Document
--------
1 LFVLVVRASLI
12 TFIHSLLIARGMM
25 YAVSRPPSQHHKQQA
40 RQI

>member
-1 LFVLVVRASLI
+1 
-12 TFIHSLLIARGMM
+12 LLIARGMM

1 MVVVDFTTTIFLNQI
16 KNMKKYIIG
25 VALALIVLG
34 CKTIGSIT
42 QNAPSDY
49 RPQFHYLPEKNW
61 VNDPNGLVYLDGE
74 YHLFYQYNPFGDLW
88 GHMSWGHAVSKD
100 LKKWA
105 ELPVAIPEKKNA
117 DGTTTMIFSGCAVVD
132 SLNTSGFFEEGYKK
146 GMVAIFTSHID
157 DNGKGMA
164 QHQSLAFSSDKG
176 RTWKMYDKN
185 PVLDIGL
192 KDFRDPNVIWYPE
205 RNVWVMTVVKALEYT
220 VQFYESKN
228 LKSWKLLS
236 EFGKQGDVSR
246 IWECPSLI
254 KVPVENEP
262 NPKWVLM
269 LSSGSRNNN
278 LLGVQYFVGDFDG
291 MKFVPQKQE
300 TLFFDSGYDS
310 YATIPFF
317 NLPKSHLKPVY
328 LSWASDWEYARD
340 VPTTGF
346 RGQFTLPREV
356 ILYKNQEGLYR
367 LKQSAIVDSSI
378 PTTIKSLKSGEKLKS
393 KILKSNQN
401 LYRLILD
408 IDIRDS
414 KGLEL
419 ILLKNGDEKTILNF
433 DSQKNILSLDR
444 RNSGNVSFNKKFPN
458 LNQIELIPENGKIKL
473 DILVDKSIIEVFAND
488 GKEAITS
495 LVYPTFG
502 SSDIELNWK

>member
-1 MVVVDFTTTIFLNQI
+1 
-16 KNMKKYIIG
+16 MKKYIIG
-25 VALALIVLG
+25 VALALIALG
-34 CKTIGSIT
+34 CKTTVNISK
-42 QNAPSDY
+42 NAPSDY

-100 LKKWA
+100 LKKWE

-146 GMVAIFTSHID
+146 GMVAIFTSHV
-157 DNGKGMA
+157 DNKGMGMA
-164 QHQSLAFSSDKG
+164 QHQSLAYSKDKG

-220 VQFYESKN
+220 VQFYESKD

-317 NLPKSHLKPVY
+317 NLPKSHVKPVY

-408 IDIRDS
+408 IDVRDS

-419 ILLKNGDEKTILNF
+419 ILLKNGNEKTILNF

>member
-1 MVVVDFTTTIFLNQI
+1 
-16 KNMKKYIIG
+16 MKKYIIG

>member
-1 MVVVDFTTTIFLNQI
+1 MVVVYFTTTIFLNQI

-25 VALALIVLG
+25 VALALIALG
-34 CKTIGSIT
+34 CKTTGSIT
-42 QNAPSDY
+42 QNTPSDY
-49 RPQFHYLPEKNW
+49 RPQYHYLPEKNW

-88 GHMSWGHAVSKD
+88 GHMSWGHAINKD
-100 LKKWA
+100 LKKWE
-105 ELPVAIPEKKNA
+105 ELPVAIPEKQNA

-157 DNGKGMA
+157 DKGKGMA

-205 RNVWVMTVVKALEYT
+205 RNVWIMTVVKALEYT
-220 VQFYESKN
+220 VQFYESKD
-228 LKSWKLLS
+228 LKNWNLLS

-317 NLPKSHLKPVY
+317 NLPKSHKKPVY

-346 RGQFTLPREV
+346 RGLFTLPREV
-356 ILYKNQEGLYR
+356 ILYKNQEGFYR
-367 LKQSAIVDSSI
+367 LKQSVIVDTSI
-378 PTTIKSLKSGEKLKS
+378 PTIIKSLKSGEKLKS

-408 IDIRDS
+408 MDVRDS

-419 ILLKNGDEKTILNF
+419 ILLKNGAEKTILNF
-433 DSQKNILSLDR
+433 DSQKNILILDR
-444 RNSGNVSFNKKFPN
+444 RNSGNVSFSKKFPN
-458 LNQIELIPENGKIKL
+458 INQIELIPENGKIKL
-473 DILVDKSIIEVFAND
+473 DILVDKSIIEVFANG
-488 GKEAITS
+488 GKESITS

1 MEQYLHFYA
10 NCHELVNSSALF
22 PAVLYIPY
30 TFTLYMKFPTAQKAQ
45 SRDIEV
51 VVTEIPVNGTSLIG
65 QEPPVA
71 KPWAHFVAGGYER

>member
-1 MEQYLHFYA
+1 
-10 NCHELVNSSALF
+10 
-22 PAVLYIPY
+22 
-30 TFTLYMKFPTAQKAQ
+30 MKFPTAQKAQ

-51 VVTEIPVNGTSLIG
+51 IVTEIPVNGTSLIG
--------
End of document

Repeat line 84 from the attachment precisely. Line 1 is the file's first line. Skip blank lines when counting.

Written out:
+408 IDVRDS